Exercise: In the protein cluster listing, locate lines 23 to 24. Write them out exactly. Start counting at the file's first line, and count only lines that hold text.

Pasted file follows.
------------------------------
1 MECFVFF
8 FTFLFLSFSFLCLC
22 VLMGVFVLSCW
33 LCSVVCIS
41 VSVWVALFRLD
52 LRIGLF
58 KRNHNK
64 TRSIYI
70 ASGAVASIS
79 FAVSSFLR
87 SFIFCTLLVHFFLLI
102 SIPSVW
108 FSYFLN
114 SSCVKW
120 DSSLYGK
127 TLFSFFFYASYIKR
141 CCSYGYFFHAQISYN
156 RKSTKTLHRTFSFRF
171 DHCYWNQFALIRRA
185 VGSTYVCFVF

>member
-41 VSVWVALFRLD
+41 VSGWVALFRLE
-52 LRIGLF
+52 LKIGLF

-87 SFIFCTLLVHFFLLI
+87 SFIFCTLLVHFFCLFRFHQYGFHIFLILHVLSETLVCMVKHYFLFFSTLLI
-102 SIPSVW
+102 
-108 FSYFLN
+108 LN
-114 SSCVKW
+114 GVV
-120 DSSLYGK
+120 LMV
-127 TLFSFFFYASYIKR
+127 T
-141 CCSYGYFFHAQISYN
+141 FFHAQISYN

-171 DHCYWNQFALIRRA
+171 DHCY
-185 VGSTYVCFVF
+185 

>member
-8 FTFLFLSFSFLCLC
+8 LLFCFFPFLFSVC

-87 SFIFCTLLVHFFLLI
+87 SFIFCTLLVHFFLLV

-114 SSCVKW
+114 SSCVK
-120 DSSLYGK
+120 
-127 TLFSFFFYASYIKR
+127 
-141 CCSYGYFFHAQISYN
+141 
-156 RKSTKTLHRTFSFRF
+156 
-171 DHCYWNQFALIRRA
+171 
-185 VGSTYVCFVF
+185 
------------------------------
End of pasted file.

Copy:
+41 VSGWVALFRLE
-52 LRIGLF